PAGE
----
February 25, 2016

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Recently we had to integrate a chat-like comment feature to our new Winnin App Our backend team decided to build it using websockets, so when it came to the app implementation, my first thought was to search for an opensource swift framework that did confirm to the Websocket Protocol. We decided to go with Starscream since it seemed simple and reliable enough.

In the first drafts of the new app, a decision was made to adopt reactive programming in the app, more specifically RxSwift. Many sprints later, we’ve limited our Rx use to cross-object events and network communications. Not surprisingly, we wanted to use websockets reactively.


We designed RxWebSocket to be as lightweight as possible, truly, just making an abstraction layer over Starscream to make it reactive.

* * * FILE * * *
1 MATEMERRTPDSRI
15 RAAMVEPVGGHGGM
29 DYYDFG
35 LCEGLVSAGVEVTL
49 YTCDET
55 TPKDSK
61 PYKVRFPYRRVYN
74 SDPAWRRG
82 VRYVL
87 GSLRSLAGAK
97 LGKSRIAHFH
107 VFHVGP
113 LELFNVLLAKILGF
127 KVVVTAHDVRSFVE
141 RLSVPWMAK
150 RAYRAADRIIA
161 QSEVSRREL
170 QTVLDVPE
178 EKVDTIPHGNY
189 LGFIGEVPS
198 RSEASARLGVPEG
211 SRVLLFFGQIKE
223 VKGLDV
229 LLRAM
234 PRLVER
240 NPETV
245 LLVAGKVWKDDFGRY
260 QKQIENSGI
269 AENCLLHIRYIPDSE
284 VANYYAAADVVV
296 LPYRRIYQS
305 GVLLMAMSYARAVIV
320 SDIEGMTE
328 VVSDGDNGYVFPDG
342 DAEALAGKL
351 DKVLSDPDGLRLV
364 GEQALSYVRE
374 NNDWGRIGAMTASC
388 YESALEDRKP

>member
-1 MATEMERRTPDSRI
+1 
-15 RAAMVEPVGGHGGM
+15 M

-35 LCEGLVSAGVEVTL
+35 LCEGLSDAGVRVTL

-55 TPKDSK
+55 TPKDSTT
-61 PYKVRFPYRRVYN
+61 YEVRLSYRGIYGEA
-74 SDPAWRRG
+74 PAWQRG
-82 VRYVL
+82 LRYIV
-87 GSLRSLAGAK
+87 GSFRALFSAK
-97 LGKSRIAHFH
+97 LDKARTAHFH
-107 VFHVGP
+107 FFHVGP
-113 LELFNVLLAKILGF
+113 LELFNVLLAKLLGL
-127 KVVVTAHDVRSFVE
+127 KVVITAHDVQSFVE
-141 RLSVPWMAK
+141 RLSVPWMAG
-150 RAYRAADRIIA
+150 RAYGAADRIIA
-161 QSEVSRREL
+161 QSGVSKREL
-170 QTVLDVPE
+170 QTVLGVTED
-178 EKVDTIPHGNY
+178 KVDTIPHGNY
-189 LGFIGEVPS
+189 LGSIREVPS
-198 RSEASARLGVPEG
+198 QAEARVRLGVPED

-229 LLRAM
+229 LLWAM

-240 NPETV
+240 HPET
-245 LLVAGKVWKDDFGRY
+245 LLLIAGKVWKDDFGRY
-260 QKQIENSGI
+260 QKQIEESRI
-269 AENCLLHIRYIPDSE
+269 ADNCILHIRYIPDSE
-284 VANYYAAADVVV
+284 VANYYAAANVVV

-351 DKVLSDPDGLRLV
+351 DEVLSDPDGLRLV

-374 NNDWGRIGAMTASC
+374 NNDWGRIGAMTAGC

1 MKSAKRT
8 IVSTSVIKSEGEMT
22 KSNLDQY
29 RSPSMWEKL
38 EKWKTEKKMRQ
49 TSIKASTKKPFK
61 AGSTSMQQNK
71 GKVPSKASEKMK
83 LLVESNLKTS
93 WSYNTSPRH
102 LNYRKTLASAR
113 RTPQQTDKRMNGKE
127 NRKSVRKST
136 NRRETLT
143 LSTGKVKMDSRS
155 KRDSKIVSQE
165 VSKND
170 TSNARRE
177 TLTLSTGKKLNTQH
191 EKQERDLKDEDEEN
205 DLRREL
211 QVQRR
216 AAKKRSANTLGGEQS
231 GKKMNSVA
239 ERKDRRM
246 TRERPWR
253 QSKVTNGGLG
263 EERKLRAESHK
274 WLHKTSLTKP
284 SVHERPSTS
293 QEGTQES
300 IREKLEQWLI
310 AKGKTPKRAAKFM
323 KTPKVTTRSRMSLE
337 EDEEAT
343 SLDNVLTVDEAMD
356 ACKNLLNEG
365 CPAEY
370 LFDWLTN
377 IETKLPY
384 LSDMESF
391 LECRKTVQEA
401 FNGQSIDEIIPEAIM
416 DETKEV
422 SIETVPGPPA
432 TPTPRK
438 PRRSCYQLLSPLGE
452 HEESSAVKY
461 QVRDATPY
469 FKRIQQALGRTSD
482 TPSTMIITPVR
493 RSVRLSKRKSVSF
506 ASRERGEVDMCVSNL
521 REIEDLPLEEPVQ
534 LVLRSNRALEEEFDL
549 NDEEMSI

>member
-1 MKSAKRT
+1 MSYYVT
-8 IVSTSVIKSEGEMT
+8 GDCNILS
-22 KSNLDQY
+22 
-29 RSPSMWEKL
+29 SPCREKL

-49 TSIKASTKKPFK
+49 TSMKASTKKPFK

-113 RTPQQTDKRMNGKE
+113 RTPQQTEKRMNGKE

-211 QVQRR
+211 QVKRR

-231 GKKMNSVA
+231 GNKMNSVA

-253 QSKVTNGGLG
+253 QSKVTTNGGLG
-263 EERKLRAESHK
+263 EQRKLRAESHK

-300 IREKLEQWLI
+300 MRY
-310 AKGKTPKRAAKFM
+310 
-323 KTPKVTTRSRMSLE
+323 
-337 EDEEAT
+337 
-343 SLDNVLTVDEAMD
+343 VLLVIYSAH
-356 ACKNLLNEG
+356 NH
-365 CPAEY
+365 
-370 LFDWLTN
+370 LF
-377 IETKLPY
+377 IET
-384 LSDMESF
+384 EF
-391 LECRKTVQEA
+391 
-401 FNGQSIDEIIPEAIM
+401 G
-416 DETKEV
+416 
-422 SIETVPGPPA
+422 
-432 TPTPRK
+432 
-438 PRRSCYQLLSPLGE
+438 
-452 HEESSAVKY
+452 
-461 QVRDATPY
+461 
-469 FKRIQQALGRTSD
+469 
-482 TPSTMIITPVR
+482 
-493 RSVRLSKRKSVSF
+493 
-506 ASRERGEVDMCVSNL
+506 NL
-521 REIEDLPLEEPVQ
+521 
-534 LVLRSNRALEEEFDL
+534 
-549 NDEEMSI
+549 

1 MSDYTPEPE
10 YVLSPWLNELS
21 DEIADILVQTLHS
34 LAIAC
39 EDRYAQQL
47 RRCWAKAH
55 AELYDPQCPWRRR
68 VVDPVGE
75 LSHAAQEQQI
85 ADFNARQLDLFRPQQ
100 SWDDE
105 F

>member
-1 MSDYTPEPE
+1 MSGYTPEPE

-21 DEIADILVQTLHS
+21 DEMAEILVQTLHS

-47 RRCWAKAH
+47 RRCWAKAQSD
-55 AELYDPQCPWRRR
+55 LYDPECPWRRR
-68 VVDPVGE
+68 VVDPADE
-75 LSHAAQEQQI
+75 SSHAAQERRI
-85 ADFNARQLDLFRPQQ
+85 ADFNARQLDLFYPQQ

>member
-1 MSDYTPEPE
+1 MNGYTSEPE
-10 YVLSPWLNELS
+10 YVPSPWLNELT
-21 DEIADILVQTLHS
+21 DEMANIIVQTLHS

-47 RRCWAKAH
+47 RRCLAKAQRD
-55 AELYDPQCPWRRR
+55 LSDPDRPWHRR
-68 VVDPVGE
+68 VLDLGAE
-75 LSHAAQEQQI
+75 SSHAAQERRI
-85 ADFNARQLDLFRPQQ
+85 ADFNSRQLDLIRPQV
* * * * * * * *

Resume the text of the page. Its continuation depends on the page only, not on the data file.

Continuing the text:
All you need is to listen to the stream property which is an Observable<StreamEvent>.

public enum StreamEvent {
    case Connect
    case Disconnect(NSError?)
    case Pong
    case Text(String)
    case Data(NSData)

Using an enum as the element type allows us to have every interaction with the websocket server in one property that is also easily filtered by message type. If we need to know when the websocket connects, we can simply filter the stream:

  .filter {
    switch $0 {
    case .Connect: return true
    default: return false

If your websocket messages the client with a JSON object that you need to parse:

  .flatMap { event -> Observable<AnyObject> in
    switch event {
    case .Text(let text):
      return Observable.just(try NSJSONSerialization.JSONObjectWithData(text.dataUsingEncoding(NSUTF8StringEncoding)!, options: .AllowFragments))
    default: return Observable.empty()

We know it’s still crude and quite simple, which is our intention, but we’ll improve RxWebSocket with time. Every suggestion, comment, critic, PR, etcetera is welcome.

You can check an actual implementation in the example project or by running

pod try RxWebSocket


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